Statoil today announced a new battery storage solution for offshore wind energy, dubbed Batwind.
The concept will be piloted by the world’s first floating wind farm, the Hywind pilot park off the coast of Aberdeenshire, to help develop the technology for implementation in full-scale offshore wind farms. The wind park is currently under construction and expected to be commissioned in 2018. Statoil will install a 1MWh Lithium battery based storage pilot system in late 2018.
Batwind will be developed in co-operation with Scottish universities and suppliers, under a new Memorandum of Understanding (MoU) signed in Edinburgh on 18 March between Statoil, the Scottish Government, the Offshore Renewable Energy (ORE) Catapult and Scottish Enterprise.
Stephen Bull, Statoil’s senior vice president for offshore wind, said: “Through the Batwind concept, we can optimise the energy system from wind park to grid, applying advanced data analytics. Battery storage represents a new application in our offshore wind portfolio, contributing to realising our ambition of profitable growth in this area.”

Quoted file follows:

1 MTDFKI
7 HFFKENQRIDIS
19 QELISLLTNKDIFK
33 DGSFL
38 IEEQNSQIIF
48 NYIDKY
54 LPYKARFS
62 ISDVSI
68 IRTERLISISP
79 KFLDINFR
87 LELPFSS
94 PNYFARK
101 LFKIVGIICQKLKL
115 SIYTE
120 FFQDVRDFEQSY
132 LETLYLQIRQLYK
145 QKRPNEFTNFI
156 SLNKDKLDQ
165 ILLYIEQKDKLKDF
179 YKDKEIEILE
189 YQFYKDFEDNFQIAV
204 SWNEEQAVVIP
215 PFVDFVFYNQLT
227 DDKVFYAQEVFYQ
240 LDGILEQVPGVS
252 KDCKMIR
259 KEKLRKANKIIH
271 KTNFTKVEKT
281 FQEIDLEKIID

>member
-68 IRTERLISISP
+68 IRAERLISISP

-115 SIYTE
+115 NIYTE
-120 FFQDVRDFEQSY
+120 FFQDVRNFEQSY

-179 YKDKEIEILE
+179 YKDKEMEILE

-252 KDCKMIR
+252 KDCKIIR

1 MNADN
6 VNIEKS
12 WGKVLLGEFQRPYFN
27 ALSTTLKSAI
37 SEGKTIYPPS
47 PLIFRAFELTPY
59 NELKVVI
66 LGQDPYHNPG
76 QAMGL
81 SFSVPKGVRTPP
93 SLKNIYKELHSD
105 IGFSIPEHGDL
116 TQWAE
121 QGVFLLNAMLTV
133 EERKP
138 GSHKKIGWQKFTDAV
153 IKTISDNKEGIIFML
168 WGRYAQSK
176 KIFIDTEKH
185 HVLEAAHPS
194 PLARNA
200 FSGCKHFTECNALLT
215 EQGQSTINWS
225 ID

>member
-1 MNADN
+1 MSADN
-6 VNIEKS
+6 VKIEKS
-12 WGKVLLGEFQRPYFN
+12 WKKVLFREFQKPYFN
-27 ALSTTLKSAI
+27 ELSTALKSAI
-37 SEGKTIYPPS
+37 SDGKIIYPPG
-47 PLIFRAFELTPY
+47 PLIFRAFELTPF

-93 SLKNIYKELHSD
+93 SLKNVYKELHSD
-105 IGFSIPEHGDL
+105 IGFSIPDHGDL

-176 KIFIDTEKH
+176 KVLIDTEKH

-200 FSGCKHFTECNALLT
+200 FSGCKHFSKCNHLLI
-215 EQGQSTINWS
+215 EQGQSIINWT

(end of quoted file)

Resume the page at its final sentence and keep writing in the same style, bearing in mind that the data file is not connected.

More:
Scotland’s Energy Minister Fergus Ewing said: “This will help maximise the renewable generation of the Hywind offshore wind farm, whilst informing the case for energy storage and demonstrating the technology’s ability to support renewables in Scotland and internationally.”
Andrew Jamieson, Chief Executive of ORE Catapult, said: “We are developing a programme that will match Scottish supply chain capabilities and research excellence with the technology challenges of developing innovative battery storage solutions, ensuring Scotland and the wider UK benefits from the economic opportunities presented by this internationally important project.”
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